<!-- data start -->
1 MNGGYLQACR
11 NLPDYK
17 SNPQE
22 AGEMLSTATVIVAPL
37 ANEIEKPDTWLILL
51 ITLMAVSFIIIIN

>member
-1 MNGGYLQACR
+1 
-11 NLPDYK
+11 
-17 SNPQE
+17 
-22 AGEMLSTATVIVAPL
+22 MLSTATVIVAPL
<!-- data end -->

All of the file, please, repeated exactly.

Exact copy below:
1 MNGGYLQACR
11 NLPDYK
17 SNPQE
22 AGEMLSTATVIVAPL
37 ANEIEKPDTWLILL
51 ITLMAVSFIIIIN

>member
-1 MNGGYLQACR
+1 
-11 NLPDYK
+11 
-17 SNPQE
+17 
-22 AGEMLSTATVIVAPL
+22 MLSTATVIVAPL